African leaders meet in Ethiopia amid Mali crisis<cite class="byline vcard">By | Associated Press – <abbr class="updated" title="2013-01-27T16:28:41Z">Sun, Jan 27, 2013</abbr></cite>
ADDIS ABABA, Ethiopia (AP) — African leaders met in the Ethiopian capital Sunday for talks dominated by the conflict in Mali as well as lingering territorial issues between the two Sudans.
The African Union says it will deploy a force in Mali, where French troops are helping the Malian army to push back Islamist extremists whose rebellion threatens to divide the West African nation.
United Nations Secretary-General Ban Ki-moon is attending the two-day summit in Addis Ababa, where Ethiopian Prime Minister Hailemariam Desalegn took over from President Yayi Boni of Benin as chairperson of the African Union.
"We are determined to do what we can to help the people of Mali in their time of need," Ban said. "Humanitarian agencies are helping suffering civilians. The United Nations has also sent specialists on the military and political tracks. This is a moral imperative for all in the international community. I have presented to the Security Council my recommendation on the logistics support package for (the Mali force)."
With Mali at the top of the agenda, African leaders hope they can make quick progress in deploying a substantial number of African troops there. As the African leaders met, French special forces fighting alongside Malian troops were pushing farther north into the Malian desert in an offensive against al Qaida-linked Islamists who took control of northern Mali more than nine months ago.
Africa's economic boom is threatened by violent conflicts across the continent, African Union officials said at the summit.
"While we are proud of the progress made in expanding and consolidating peace and security on the continent, we also acknowledge that much still needs to be done to resolve ongoing, renewed and new conflict situations in a number of countries," said African Union Commission Chairperson Nkosazana Dlamini-Zuma.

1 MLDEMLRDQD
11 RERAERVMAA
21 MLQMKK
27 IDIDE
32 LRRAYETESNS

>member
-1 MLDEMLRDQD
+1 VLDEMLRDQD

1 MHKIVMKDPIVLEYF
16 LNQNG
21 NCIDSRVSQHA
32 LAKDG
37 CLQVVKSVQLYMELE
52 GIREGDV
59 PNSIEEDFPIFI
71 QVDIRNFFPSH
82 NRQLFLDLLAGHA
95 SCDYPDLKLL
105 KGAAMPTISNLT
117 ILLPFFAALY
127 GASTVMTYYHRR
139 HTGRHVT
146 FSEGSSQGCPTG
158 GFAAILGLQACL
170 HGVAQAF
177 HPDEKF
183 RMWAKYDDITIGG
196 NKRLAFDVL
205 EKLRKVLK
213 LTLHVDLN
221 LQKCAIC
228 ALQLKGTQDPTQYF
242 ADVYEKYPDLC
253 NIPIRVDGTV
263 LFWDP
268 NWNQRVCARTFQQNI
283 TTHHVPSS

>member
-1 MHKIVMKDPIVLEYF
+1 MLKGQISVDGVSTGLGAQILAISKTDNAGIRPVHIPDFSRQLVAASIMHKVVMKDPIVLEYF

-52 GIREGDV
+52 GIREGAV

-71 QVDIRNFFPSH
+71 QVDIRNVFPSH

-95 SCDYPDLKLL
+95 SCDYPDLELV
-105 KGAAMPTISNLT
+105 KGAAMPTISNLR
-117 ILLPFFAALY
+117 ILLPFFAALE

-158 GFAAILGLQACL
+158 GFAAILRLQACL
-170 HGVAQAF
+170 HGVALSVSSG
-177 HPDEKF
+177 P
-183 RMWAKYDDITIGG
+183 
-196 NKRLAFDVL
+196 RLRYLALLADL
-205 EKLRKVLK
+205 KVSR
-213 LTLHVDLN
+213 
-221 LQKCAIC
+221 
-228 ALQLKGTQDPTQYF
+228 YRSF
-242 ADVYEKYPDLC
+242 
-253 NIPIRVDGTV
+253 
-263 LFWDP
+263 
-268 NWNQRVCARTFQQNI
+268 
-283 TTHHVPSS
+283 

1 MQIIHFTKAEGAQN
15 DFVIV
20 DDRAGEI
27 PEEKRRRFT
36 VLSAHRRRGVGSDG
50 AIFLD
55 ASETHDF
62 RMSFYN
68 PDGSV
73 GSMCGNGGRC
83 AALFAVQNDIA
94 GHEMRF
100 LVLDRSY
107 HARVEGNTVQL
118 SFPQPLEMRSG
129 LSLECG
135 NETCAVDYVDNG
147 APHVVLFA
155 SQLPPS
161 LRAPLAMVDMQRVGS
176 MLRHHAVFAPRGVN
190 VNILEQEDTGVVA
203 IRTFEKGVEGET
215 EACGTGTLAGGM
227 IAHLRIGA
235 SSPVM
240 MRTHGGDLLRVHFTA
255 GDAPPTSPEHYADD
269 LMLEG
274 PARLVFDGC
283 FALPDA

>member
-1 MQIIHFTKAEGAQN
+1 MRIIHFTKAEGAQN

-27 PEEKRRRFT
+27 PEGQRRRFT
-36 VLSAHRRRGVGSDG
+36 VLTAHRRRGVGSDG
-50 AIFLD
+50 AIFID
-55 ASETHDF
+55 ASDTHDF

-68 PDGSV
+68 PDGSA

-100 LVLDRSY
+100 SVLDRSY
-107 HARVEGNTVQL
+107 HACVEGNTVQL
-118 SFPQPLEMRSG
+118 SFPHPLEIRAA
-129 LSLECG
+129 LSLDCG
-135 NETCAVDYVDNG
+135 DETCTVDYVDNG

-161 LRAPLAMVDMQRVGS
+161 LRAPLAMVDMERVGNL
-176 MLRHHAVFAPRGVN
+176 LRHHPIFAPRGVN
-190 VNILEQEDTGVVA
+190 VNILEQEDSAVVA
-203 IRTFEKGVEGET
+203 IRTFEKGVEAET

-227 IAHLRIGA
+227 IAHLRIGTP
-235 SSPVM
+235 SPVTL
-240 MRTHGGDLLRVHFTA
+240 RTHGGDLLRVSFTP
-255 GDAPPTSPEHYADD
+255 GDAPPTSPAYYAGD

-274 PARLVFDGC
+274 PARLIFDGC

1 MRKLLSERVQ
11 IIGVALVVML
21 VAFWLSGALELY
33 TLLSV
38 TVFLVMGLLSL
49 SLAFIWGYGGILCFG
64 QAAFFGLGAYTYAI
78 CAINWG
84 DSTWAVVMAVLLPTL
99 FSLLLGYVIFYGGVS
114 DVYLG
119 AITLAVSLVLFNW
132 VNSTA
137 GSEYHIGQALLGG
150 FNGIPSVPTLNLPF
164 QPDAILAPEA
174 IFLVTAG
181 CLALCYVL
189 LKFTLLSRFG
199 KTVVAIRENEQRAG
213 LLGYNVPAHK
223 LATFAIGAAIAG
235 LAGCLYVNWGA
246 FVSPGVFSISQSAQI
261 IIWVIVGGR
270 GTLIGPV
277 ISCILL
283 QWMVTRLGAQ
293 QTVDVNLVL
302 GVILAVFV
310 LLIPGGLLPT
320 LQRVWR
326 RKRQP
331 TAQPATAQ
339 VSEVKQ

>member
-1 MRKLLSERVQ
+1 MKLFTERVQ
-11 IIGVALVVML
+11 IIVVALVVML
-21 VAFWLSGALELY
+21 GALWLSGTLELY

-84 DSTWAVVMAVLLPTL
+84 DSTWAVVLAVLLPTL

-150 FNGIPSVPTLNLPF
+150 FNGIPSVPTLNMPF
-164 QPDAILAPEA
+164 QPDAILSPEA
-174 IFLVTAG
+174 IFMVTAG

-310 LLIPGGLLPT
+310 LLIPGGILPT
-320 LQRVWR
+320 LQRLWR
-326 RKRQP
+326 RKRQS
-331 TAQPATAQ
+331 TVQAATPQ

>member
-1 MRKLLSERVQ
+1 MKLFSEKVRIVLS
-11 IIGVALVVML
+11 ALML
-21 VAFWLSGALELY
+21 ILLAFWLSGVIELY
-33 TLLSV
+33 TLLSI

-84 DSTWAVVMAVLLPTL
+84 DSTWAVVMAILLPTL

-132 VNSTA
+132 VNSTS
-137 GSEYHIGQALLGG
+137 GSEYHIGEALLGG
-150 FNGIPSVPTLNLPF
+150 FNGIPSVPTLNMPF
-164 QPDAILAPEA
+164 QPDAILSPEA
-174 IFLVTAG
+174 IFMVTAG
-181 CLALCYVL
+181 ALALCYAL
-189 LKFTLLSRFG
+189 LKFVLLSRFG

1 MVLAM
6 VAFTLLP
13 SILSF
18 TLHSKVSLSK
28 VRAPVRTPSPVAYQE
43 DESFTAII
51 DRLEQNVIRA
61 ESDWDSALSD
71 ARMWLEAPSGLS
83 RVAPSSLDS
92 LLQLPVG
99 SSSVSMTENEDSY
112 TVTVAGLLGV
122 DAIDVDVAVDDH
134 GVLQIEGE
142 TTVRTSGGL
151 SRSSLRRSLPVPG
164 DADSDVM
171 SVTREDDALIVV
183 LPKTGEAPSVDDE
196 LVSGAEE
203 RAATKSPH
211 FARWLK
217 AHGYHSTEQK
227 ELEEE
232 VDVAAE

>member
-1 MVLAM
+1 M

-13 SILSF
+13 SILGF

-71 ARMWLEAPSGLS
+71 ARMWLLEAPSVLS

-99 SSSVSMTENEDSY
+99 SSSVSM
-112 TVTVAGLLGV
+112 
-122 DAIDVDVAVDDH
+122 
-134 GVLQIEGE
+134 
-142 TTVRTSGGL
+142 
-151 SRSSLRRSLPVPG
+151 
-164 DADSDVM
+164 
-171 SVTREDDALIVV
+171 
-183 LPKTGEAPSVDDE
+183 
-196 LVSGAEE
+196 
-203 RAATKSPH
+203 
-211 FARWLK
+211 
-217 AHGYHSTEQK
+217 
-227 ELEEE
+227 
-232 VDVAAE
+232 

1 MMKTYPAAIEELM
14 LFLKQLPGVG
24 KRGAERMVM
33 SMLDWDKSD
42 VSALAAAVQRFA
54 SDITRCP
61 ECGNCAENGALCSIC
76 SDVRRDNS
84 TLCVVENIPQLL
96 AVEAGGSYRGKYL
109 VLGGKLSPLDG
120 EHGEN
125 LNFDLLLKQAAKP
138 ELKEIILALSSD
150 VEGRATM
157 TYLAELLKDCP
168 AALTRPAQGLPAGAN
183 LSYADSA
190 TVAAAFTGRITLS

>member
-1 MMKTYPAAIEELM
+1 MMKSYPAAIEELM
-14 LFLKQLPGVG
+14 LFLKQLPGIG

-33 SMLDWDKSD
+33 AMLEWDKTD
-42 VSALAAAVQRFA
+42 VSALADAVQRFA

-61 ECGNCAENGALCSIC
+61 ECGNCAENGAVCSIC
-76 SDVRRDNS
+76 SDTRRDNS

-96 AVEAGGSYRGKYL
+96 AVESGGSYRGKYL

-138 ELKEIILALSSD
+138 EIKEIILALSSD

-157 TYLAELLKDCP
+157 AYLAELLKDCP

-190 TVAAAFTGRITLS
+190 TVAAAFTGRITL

Dlamini-Zuma said the Peace and Security Council of the African Union will report to the summit on efforts to resolve conflicts in countries ranging from Mali to Madagascar.
The Peace and Security Council of the African Union said in a statement Saturday that it wanted "the early operationalization of the African Standby Force" in Mali. The council also said it fully supports Mali President Dioncounda Traore but urged him to put in place a roadmap to free and fair elections. It also said the African Union is committed to preserving the unity of Mali and would "spare no efforts" to safeguard the country's territorial integrity.
A number of African countries have pledged to send troops to Mali, and on Tuesday the African Union will hold a conference of donors with hopes that money will be raised for the Mali force. The Peace and Security Council of the African Union urged member states to "seize the opportunity of the donors' conference ... to meaningfully contribute toward the mobilization of the necessary resources."
The council also urged the international community to contribute generously to the Mali force.
Meanwhile, the leaders of Sudan and South Sudan met at the summit in Addis Ababa, although African Union officials said they did not expect them to make much headway. South Sudan President Salva Kiir and Sudan President Omar al-Bashir earlier this month agreed to "the unconditional and speedy" implementation of deals they had reached back in September. But a subsequent meeting of the two countries' negotiating teams that should have outlined timetable for the deal's implementation ended in disagreement.
Ban urged the two Sudans to resume direct talks and spoke of the "dangerous humanitarian situation in Southern Kordofan and Blue Nile states."
"In Sudan and South Sudan the parties have taken positive steps to resolve outstanding issues," Ban said. "But they should make more progress in meeting their agreements."
Mediators led by former South African leader Thabo Mbeki have until July to push the two sides to agree on the status of the disputed Abyei region as well as other contested border areas.